While many of the former players remain functional and some say they filed claims chiefly as insurance against future cognitive problems, there are 37 retired Patriots younger than age 40 who say they have been affected by football head injuries.
Randall Gay, who at 35 has been diagnosed with mild cognitive impairment, considers himself among the fortunate. The youngest Patriot to play in the 2005 Super Bowl — a starting defensive back, he led the team with 11 tackles in a 24-21 victory over the Philadelphia Eagles — Gay retired at age 29 in 2011 after suffering multiple concussions.
He has since graduated from law school with his wife, Desha, and they are practicing attorneys in Louisiana. But Gay’s cognitive deficiencies, he said, include depression and other symptoms he believes were caused by football injuries.
“There are days when I just wake up and don’t want to be around anybody,’’ Gay said. “I just want to be in a room by myself, not doing anything, not even watching TV, and I can’t explain what’s going on.’’
Some 68 former Patriots defensive backs joined the concussion lawsuit. They include Otis Smith, who helped win the franchise’s first Super Bowl in 2002 when he intercepted St. Louis quarterback Kurt Warner and returned the ball 30 yards to set up a field goal in the 20-17 victory.
Smith retired in 2003 after 13 NFL seasons, then helped to coach the Patriots, Eagles, and Chiefs.
Now 52, Smith initially was reluctant to speak publicly about his head injuries because he said he hopes to coach again one day. He later consented and said he is coping with mood swings and other symptoms that he described as common among his former Patriot teammates.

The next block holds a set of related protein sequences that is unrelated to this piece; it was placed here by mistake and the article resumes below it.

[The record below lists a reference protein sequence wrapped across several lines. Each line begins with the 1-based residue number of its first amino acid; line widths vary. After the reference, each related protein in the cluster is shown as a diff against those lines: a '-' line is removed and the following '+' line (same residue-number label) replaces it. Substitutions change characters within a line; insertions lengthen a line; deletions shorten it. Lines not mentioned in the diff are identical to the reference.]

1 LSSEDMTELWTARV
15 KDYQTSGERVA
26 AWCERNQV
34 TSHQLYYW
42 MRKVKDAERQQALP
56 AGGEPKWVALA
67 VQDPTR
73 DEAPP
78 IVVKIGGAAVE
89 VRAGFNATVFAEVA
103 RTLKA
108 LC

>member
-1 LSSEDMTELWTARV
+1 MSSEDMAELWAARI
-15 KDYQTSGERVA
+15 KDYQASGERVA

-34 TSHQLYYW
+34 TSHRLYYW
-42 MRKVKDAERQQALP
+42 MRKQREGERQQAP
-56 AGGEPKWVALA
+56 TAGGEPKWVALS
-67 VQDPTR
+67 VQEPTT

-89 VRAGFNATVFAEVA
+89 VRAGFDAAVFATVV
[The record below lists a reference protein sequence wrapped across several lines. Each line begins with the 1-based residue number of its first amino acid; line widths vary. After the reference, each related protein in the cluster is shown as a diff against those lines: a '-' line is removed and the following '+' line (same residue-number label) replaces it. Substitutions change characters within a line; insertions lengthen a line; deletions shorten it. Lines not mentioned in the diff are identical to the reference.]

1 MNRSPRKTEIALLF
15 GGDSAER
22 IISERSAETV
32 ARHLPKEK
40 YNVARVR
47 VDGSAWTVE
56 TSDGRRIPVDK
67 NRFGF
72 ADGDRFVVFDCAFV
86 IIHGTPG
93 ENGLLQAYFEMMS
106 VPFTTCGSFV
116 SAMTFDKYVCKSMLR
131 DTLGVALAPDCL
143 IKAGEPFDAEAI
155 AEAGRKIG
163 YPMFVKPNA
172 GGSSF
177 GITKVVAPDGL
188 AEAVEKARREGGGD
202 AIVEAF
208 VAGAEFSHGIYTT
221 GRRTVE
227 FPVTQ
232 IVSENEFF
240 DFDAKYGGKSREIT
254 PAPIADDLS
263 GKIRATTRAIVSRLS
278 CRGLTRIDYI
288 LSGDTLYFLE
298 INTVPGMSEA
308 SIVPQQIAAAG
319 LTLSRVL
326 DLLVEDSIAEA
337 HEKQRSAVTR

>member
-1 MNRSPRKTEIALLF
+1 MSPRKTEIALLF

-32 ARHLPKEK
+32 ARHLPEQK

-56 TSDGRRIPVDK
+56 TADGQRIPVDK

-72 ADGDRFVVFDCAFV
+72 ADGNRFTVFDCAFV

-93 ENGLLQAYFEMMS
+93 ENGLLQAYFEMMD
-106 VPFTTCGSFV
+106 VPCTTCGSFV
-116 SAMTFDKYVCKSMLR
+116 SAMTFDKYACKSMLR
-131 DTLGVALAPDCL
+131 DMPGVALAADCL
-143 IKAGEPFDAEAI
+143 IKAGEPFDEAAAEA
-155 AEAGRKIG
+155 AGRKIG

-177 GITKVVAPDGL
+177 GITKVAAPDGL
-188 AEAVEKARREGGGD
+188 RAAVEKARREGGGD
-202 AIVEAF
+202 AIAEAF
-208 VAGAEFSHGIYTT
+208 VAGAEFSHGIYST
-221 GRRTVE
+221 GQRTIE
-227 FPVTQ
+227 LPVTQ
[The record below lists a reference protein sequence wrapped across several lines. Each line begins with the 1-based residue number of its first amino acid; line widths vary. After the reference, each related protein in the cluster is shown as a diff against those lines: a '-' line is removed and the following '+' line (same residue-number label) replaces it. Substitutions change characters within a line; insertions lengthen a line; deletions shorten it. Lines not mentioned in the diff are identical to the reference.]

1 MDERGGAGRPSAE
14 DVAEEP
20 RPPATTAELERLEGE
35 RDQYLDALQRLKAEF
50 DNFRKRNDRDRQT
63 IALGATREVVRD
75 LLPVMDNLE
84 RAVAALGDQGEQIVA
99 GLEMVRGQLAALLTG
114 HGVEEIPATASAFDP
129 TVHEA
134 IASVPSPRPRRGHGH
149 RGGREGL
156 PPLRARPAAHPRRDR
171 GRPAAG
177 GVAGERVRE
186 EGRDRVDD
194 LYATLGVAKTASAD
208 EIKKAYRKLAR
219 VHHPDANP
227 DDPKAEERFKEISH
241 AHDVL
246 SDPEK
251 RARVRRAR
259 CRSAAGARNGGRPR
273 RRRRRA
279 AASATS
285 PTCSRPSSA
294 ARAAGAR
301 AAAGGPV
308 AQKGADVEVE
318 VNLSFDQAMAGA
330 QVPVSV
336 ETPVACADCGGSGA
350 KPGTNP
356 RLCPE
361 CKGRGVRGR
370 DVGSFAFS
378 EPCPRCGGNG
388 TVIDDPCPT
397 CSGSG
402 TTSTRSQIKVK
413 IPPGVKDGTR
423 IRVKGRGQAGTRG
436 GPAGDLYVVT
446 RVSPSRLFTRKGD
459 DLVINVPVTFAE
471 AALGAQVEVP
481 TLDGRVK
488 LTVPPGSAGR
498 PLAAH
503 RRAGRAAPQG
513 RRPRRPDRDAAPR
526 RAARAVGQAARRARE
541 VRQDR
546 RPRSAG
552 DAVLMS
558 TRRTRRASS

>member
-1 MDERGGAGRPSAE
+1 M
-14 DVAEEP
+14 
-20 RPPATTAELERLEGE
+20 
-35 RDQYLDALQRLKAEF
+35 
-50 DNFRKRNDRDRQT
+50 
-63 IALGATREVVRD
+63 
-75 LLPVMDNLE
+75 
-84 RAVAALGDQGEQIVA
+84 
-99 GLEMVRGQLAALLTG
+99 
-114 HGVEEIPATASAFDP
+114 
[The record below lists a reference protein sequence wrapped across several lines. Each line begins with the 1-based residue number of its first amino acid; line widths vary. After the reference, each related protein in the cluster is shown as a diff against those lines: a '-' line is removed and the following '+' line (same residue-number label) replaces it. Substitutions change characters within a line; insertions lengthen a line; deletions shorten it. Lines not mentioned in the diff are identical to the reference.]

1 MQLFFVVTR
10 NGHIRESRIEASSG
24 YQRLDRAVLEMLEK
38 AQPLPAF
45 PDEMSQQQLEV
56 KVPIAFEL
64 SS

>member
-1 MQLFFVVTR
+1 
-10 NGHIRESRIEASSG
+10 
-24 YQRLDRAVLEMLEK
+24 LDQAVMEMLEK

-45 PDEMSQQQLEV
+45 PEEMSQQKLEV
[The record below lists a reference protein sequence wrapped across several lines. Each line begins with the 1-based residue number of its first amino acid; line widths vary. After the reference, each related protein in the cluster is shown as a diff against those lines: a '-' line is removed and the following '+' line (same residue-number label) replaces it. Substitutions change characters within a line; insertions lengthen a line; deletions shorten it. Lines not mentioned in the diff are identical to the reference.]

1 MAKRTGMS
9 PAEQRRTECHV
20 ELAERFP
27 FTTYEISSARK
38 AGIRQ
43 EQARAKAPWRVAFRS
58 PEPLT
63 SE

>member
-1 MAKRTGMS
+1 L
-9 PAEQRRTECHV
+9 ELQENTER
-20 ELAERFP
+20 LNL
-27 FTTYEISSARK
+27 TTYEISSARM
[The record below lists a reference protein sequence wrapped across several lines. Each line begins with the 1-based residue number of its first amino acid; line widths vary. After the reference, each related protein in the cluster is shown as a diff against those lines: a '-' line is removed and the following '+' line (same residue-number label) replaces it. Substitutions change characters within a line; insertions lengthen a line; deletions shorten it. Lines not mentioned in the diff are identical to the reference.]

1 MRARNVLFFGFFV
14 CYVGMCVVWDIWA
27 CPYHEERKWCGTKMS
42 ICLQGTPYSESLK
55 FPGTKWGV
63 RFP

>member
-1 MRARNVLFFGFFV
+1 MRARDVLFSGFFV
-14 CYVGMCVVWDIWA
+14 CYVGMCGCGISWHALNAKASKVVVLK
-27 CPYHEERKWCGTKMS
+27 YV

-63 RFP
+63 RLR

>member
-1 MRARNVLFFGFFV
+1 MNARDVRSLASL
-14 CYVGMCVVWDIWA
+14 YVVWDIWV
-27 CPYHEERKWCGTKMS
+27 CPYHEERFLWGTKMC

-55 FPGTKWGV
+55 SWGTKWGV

Smith said he may have been harmed by playing in an era before the NFL developed comprehensive concussion protocols. As recently as the early 2000s, Smith said, “If you took a bad hit and got dizzy, they called it a stinger and gave you some smelling salts and you were back on the field again.’’
Several other defensive backs, including Clayborn, Fred Marion, and Lawyer Milloy, are among 60 members of the Patriots’ All-Decade teams who have filed complaints alleging they were damaged by football head blows.
By position, defensive backs led the categories of former Patriots in the concussion suit, perhaps not surprising considering their jobs often demand tackling opponents at full speed, with major collisions ensuing, sometimes with helmets crashing into helmets.
Defensive backs were followed by running backs (51), defensive linemen (50), linebackers (46), offensive linemen (44), wide receivers (43), and tight ends (21).
Some 10 former quarterbacks, including Babe Parilli, who died in 2017 at 87, joined the suit, along with six punters and a kicker, Eric Schubert.
Terms of the NFL concussion settlement require former players to undergo two days of neurological and psychological testing to determine their level of possible impairment.
The maximum monetary awards are $5 million for those diagnosed with amyotrophic lateral sclerosis (ALS), $4 million to the estates of those who died with CTE; $3.5 million for Parkinson’s disease or Alzheimer’s; $3 million for moderate dementia; and $1.5 million for early dementia.
The settlement’s court-appointed administrators say that some $284 million has been distributed to about 250 injured players. Many more are waiting for money that might help them but won’t heal them.